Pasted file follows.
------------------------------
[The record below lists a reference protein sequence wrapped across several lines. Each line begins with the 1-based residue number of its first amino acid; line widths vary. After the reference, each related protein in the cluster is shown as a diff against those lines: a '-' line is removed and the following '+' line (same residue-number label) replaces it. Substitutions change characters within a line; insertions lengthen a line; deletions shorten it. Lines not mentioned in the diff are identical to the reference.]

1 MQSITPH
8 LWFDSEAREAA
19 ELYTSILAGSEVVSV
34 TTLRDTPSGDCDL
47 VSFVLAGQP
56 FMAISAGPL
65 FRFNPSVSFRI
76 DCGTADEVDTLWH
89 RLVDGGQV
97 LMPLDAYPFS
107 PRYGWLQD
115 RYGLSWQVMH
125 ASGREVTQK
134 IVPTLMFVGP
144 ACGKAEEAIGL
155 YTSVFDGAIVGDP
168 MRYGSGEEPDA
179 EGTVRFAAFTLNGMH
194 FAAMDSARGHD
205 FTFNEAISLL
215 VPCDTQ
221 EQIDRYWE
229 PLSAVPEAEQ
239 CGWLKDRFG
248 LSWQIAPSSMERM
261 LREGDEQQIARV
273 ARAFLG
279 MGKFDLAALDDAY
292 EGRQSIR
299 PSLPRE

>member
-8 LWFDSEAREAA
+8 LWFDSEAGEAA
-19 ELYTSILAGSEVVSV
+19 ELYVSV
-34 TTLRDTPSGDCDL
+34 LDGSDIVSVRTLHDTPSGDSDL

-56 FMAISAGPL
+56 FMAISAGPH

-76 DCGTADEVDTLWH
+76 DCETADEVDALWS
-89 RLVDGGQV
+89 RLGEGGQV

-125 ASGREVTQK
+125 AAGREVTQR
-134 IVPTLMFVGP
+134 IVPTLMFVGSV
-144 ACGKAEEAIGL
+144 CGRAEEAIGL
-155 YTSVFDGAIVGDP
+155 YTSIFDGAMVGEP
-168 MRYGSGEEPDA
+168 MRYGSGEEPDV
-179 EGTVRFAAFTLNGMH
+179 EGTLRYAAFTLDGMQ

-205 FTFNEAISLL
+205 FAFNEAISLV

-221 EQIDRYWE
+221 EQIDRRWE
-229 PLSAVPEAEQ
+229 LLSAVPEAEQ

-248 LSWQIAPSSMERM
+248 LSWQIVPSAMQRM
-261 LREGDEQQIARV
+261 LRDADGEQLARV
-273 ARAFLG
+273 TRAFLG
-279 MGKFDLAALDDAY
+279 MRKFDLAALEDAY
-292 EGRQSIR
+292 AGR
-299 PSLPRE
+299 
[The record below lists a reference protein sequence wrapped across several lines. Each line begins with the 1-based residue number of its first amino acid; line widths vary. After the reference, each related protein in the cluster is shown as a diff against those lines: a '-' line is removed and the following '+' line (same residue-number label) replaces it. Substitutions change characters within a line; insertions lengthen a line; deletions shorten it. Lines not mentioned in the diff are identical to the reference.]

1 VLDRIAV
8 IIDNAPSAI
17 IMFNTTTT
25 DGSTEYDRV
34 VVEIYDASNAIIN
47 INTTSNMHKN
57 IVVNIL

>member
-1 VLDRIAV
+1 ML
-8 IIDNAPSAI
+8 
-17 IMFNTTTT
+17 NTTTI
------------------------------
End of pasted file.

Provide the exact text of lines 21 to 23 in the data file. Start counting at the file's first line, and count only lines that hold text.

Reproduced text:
205 FTFNEAISLL
215 VPCDTQ
221 EQIDRYWE